01:59 Maybe take—in this case—30 to 45 minutes to try to solve this problem. I will go over the solution in five, four, three, two, one.

02:09 What’s the first thing we should do? Well, there’s two steps. # build the map from keys to letters, so basically, how to map "2" to "abc", "3" to "def", et cetera.

02:21 Then, # loop through the keys and add the corresponding letter (taking into account keys pressed multiple times). So, this is going to be the harder of the two, but let’s start with building the map.

02:36 This is somewhere the string constants can come in handy. So, import string. What are the possible letters? Well, possible_letters are going to be string.ascii_lowercase. This is going to be 'a', 'b', 'c', 'd', 'e', 'f', 'g', all the way to 'z'. What are the possible keys?

02:55 possible_keys = string.digits. This is going to be the strings '0', '1', '2', '3', '4', all the way to '9'.

03:02 Then, we’ll need a variable for our final mapping—key_to_letters.

03:09 Then, we might need some more variables, but let’s just try to get started. So, for key in possible_keys, how do we know what to map? Well, let’s start with "0" and "1".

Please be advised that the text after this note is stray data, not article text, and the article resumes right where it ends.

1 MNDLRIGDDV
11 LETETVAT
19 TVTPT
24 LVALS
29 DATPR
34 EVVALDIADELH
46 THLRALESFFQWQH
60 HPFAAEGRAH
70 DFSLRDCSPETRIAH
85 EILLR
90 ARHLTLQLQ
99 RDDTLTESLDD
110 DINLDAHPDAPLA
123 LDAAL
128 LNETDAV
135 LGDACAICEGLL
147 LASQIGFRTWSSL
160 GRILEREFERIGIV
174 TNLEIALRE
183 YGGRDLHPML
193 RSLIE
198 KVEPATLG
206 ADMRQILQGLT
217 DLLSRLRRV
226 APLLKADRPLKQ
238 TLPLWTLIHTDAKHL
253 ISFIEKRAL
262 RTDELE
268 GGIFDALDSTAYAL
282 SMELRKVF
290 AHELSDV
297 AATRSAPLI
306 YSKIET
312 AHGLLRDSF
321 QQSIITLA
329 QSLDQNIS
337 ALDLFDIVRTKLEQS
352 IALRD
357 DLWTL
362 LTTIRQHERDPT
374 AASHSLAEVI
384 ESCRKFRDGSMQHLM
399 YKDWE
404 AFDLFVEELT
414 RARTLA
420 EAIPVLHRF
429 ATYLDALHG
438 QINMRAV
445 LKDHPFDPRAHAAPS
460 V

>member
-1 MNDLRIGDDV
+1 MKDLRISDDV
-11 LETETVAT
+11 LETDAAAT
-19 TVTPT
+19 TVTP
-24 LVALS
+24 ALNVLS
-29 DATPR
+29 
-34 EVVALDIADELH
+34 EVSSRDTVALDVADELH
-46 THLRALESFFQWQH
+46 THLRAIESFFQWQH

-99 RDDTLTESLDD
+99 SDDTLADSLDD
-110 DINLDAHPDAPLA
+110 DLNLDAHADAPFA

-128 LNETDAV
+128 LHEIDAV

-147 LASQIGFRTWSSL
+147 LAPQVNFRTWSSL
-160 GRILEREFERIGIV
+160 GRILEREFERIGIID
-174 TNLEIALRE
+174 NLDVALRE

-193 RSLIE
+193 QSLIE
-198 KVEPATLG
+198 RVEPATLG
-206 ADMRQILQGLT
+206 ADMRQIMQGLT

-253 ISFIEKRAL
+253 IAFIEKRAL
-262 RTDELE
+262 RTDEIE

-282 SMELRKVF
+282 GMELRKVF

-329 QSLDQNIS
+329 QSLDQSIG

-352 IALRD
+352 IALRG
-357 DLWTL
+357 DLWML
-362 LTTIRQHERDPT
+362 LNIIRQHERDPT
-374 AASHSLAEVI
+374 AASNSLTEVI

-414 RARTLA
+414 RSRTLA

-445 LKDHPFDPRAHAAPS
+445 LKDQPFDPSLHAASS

03:23 Those, we know for a fact, don’t really follow this rule of 'abcdefg', and they won’t even use the possible_letters. So, if key == "0": then key_to_letters[key] is going to be a space. if key == "1": then key_to_letters[key] is going to be the empty string.

03:46 Now, let’s look at this logi: how to build this dynamically so that we’re not just hardcoding each number. Well, you can think about it like this. Basically, it’s slicing three letters at a time, or sometimes four letters at a time, from the possible_letters.

04:04 So, how do you slice a string? Well, you can have a start index, so maybe start_index,

04:12 and then the letters is going to be equal to possible_letters sliced from the

04:19 start_index to the start_index + <some number here>. Well, it changes from 3 or 4, so let’s do something like, let’s put an else: because this should all be under here, and then something like num_letters.

04:36 This is the number of letters that we should be slicing. It’s going to be equal to 3, but if the key is in the set {"7", "9"}—so, instead of writing if key == "7" or key == "9", just put it in a set and do this in—it’s a lot cleaner.

04:57 num_letters = 4. So now, slicing possible_letters to start_index + num_letters, and then key_to_letters[key] = letters.

05:11 Let’s just print out the key_to_letters and make sure that this worked.

05:18 '0''abc', '1'—blank, '2''abc', '3''abc', '4'okay, so this clearly didn’t work. There are two issues.

05:27 '0' mapped to 'abc', which it shouldn’t have, and that’s because we forgot an elif, here, instead of an if, because if is going to execute this, then not execute this, and then execute the else. So—elif.